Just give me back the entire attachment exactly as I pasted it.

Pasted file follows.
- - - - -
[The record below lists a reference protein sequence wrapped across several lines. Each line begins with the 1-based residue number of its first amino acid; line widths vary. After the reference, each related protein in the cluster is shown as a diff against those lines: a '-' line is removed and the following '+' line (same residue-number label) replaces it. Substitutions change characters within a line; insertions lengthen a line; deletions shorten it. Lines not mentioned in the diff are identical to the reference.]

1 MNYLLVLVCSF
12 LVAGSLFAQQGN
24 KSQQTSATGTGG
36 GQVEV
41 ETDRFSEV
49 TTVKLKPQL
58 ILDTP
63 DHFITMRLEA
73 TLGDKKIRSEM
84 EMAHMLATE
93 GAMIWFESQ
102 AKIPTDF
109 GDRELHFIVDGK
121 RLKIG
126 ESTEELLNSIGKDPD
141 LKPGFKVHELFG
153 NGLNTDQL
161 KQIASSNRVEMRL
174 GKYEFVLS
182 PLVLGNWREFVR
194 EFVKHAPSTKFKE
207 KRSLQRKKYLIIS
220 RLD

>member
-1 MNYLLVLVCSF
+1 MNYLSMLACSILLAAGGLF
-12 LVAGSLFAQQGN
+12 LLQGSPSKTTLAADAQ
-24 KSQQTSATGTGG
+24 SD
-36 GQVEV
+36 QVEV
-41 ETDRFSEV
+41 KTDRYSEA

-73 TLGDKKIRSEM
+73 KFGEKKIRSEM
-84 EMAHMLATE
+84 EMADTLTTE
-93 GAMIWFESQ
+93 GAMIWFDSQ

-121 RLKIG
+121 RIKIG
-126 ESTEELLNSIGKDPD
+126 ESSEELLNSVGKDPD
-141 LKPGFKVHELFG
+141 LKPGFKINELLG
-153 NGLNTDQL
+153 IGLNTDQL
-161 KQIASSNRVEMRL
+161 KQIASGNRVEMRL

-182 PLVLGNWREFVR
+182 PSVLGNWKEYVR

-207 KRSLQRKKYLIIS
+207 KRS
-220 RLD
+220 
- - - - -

[The record below lists a reference protein sequence wrapped across several lines. Each line begins with the 1-based residue number of its first amino acid; line widths vary. After the reference, each related protein in the cluster is shown as a diff against those lines: a '-' line is removed and the following '+' line (same residue-number label) replaces it. Substitutions change characters within a line; insertions lengthen a line; deletions shorten it. Lines not mentioned in the diff are identical to the reference.]

1 MNYLLVLVCSF
12 LVAGSLFAQQGN
24 KSQQTSATGTGG
36 GQVEV
41 ETDRFSEV
49 TTVKLKPQL
58 ILDTP
63 DHFITMRLEA
73 TLGDKKIRSEM
84 EMAHMLATE
93 GAMIWFESQ
102 AKIPTDF
109 GDRELHFIVDGK
121 RLKIG
126 ESTEELLNSIGKDPD
141 LKPGFKVHELFG
153 NGLNTDQL
161 KQIASSNRVEMRL
174 GKYEFVLS
182 PLVLGNWREFVR
194 EFVKHAPSTKFKE
207 KRSLQRKKYLIIS
220 RLD

>member
-1 MNYLLVLVCSF
+1 MNYLSMLACSILLAAGGLF
-12 LVAGSLFAQQGN
+12 LLQGSPSKTTLAADAQ
-24 KSQQTSATGTGG
+24 SD
-36 GQVEV
+36 QVEV
-41 ETDRFSEV
+41 KTDRYSEA

-73 TLGDKKIRSEM
+73 KFGEKKIRSEM
-84 EMAHMLATE
+84 EMADTLTTE
-93 GAMIWFESQ
+93 GAMIWFDSQ

-121 RLKIG
+121 RIKIG
-126 ESTEELLNSIGKDPD
+126 ESSEELLNSVGKDPD
-141 LKPGFKVHELFG
+141 LKPGFKINELLG
-153 NGLNTDQL
+153 IGLNTDQL
-161 KQIASSNRVEMRL
+161 KQIASGNRVEMRL

-182 PLVLGNWREFVR
+182 PSVLGNWKEYVR

-207 KRSLQRKKYLIIS
+207 KRS
-220 RLD
+220 